Key Tax Implications of an Illinois Divorce
In Illinois, certain tax implications can significantly impact the terms of a divorce agreement. These should be discussed during negotiations. Some of them include the following:
Your Tax Filing Status
Whether you wish to join separately or together for the previous year will depend on when the divorce was finalized. For instance, if it was finalized on December 31st before 11.59 pm, that means you were not legally married before that time and can file separately for that year. Additionally, you may be able to file as the head of the household if you had child custody for at least six months of that year.
If the divorce was not finalized before the year ended, you and your ex-spouse could determine your filing status. If a party cannot decide, a judge decides how tax refunds and owed taxes are divided.
Cash and Property Awards in a Divorce Decree
Property and cash acquired pursuant to a divorce decree in Illinois are nontaxable for the person receiving them. This means the person providing them cannot deduct them from their taxes. The property and money that spouses own are presumed to be earned by the party – it is presumed they have already paid taxes on these.
Certain property settlements and back taxes can lead to an IRS audit. This may happen if property settlement is treated as a spousal settlement but wasn't called maintenance so it wouldn't be taxed. An accountant can help you determine unintentional tax consequences.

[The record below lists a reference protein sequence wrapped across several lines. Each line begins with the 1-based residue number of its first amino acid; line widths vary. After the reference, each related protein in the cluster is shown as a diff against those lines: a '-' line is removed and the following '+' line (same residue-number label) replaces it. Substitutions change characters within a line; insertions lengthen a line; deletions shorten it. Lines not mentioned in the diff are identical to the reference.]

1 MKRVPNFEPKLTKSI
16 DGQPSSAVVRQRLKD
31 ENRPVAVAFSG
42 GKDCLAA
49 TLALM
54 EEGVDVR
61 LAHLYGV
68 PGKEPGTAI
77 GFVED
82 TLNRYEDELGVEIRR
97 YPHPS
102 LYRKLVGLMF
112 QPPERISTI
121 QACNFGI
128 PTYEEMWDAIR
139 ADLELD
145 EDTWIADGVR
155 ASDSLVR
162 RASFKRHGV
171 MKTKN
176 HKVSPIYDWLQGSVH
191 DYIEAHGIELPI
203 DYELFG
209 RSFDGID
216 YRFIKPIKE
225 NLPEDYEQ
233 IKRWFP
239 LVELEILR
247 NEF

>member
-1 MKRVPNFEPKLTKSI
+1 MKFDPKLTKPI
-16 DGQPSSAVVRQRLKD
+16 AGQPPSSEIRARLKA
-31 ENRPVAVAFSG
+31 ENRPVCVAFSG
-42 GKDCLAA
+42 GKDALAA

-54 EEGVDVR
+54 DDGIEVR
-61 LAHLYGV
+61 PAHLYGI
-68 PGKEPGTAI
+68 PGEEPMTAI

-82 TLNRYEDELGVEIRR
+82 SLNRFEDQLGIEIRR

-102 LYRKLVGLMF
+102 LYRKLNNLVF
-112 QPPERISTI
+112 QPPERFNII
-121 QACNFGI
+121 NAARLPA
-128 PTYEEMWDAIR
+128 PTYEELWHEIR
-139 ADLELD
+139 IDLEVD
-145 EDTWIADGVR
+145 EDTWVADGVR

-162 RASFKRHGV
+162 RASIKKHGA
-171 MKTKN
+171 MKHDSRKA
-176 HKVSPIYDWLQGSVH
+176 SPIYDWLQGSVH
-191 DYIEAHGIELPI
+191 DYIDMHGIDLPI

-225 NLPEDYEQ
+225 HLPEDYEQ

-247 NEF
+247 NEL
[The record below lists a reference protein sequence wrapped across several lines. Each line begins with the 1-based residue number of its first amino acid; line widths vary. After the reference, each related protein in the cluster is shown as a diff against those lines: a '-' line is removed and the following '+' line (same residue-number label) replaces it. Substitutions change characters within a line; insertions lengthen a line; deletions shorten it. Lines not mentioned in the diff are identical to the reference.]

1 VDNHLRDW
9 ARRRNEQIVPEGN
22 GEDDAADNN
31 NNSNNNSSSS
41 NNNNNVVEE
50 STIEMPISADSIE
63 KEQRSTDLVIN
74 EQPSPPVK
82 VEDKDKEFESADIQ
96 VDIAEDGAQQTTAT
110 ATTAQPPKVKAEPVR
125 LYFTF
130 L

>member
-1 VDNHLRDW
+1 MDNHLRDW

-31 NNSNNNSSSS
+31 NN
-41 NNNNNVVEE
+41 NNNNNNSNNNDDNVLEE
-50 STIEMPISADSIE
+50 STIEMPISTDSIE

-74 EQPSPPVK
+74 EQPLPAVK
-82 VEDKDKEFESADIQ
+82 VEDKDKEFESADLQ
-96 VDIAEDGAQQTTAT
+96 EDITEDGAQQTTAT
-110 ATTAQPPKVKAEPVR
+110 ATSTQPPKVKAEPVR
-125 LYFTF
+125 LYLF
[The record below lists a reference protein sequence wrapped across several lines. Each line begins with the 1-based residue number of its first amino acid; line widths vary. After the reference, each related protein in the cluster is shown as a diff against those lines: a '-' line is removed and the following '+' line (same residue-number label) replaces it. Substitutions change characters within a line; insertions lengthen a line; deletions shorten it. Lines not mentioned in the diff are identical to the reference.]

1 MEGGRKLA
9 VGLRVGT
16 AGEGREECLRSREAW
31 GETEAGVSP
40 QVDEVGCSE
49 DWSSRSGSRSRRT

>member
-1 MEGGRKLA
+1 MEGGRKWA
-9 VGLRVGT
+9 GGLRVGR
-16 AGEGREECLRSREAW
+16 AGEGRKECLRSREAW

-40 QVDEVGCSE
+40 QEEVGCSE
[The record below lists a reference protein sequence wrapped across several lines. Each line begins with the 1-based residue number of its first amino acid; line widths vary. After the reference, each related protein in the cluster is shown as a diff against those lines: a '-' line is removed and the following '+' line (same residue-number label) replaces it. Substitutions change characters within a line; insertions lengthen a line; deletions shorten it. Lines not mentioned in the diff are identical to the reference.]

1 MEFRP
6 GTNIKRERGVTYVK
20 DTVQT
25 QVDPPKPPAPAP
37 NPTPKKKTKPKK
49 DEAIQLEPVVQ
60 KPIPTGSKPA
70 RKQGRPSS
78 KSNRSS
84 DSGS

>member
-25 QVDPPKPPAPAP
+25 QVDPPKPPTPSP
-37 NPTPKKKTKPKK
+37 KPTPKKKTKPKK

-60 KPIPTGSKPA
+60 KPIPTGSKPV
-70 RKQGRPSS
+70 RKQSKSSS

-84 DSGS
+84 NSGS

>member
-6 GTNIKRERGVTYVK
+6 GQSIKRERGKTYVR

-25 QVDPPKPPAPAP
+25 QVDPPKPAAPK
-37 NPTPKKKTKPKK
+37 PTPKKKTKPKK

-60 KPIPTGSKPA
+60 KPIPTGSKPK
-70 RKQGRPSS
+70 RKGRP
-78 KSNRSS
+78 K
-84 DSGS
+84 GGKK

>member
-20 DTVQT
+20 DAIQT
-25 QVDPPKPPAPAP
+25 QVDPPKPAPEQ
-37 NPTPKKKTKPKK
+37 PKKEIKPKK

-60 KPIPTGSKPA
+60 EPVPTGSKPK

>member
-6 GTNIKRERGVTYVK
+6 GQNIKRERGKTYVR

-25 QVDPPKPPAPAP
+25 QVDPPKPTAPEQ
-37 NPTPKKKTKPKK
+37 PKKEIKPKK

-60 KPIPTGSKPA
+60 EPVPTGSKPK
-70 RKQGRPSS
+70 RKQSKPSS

Tax Credits and Dependents
When parental responsibilities are being determined, Illinois courts focus on the children’s best interests. As a parent, you should be aware of the tax exemptions you can claim when it comes to your children.
Children are considered dependents of the custodial parent, but the court may order alternative yearly exemptions depending on the circumstances surrounding the case. In case the other parent does not claim exemptions when their turn comes around, you, as the custodial parent, must submit a specific form with your tax return.
Additionally, parents may also be eligible for the following:
- Child tax credit - Qualifying parents can claim up to $1,000 in tax credits per child. Please note that the child must be a dependent under 17 years of age at the end of the tax filing year. If your children are younger than 13, you can claim a tax credit to cover a part of childcare expenditures.
- Taxes for retirement accounts - Retirement funds such as 401(k) accounts are generally nontaxable. However, tax penalties can be divided into withdrawn funds and payments after a divorce is legally finalized.
Contact a Kane County Divorce Attorney
A divorce has several moving parts that can be overwhelming to manage. Critical decisions have to be made that may impact your family and future. This includes tax implications, which most divorcing couples fail to take into account to their detriment. A St. Charles divorce attorney from Shaw Sanders, P.C. can help you determine tax liabilities and how they can affect the divorce agreement. Contact our office for a free consultation today by dialing 630-584-5550.